The American leadership’s “shot in one’s own leg” is hard to explain. For that one will have to believe in earnest the conspiracy theory that the United States seeks to establish “controlled chaos” worldwide, for which it will support any protest movement and stage all sorts of “color revolutions” irrespective of who these may be for or against. Another alternative is to suspect that the governments of the U.S. and of some European countries have suffered a brief attack of insanity (after a few days their rhetoric began to change after all). One has the impression the Western leaders in critical situations choose to follow not the voice of reason or public or personal obligations, but some latent instinct. That instinct prompts them to hail (even to the detriment of their own countries, themselves and the world order in general) any turmoil under the slogan of “striving for freedom and democracy,” wherever it may occur and whoever of their allies it may harm. 

What sort of conclusions the leaders of countries in the region from Morocco to Pakistan without exception have learned from this is easy to guess. Anyway, the Israelis, who have so far thought the Obama administration’s biased attitude to the government of Benjamin Netanyahu is rooted in the encounter of the American populist theory with the Middle Eastern realities that have torpedoed it, in anti-Israel lobbying and in personal animosity, all of a sudden began to realize: things are much worse, there is a system at work there.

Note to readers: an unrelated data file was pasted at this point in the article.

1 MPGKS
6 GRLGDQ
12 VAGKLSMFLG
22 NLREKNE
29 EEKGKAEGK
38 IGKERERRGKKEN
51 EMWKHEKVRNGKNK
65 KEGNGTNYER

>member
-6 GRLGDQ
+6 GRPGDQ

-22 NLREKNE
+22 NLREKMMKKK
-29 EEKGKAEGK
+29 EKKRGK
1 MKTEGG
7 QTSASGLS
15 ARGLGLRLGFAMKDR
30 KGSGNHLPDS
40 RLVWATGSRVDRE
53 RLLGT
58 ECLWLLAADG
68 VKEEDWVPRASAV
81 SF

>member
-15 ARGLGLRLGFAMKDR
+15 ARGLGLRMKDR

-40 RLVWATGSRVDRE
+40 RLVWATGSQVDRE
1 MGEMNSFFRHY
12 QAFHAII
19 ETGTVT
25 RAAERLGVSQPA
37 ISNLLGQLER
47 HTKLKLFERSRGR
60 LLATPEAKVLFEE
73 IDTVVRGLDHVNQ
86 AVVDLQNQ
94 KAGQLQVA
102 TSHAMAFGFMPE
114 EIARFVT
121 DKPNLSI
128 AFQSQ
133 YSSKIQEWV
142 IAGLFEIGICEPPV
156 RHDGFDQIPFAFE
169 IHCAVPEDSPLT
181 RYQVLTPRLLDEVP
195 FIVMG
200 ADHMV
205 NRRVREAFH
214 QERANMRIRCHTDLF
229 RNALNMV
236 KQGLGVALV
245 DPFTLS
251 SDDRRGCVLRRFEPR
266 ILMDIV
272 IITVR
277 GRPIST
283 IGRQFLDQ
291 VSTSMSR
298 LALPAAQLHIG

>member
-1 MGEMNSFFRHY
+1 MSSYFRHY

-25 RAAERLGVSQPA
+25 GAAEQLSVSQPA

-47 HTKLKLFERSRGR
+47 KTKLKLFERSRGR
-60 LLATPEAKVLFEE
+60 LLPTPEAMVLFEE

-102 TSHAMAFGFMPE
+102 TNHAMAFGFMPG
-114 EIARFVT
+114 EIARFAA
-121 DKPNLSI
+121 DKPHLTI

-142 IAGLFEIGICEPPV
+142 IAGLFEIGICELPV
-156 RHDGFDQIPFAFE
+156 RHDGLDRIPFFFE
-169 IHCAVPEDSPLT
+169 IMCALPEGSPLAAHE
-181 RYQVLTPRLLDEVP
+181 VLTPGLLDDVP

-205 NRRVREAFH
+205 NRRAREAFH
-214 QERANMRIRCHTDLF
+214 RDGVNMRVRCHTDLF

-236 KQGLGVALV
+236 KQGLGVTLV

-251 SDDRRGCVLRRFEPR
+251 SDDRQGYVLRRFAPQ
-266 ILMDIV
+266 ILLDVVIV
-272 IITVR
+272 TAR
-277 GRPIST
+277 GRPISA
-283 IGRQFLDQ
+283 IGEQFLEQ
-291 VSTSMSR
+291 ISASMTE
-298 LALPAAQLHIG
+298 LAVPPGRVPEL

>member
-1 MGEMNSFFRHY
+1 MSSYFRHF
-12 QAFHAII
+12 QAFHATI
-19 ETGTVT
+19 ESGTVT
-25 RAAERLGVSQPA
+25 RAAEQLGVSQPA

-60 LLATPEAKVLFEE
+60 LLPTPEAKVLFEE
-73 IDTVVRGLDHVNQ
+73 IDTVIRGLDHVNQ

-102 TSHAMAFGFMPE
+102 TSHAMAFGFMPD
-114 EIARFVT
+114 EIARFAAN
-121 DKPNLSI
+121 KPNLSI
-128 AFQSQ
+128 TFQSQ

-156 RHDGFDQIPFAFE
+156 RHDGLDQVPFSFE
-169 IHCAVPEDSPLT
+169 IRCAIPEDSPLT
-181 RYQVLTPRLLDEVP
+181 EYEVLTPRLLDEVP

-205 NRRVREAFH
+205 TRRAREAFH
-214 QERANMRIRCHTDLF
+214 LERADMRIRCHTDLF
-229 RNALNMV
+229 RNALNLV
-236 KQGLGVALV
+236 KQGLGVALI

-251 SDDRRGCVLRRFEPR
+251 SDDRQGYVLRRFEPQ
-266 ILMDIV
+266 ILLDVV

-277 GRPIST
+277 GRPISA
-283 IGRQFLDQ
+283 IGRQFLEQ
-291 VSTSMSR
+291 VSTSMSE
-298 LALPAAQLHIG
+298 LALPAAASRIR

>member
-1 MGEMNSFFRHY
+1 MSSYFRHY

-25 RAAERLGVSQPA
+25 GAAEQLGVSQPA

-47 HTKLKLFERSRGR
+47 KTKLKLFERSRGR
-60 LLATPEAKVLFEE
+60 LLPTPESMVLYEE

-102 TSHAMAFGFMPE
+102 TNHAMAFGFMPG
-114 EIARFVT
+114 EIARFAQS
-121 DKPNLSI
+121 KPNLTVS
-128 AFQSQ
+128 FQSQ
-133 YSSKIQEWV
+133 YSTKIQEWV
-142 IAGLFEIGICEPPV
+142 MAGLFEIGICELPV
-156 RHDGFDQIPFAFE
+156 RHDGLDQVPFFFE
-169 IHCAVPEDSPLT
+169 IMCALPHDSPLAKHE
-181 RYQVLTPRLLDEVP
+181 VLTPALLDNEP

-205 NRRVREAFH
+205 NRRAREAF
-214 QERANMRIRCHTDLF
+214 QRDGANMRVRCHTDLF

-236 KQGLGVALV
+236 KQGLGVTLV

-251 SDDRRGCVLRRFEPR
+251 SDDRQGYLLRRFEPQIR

Within this system of historically incorrigible mistakes committed successively by presidents of the United States, Jimmy Carter in 1979 forced the Shah of Iran, Mohammed Reza Pahlavi, to give up the confrontation with Ayatollah Khomeini. The Islamic revolution in Iran, unopposed, attained victory to trigger a long chain of consequences for that country, the region and the world, one of which was the introduction of Soviet troops in Afghanistan. 

Carter’s successor, Ronald Reagan, supported not only fanatical mujahideen, but also the creation of al-Qaeda under Osama bin Laden. At this point it is worth recalling Dr. Najibullah, a general of the KHAD (the analogue of the Soviet security police KGB in the Democratic Republic of Afghanistan), who, with support from the West could have become a no worse leader in Afghanistan than Soviet KGB General Heydar Aliyev would be in Azerbaijan and Interior Ministry General Eduard Shevardnadze, in Georgia. Instead, Shiite political Islam in Iran received a worthy neighbor and rival – the Sunni terrorist Green International. The presidency of George Bush Sr. was too short to contribute to the strengthening of radical political Islam to any significant extent. He just fought the War in the Gulf to weaken the regime of Saddam Hussein, but he did not eliminate it at that very brief historical moment when that move could gain support from all regional players and yield the minimum benefit for extremist organizations.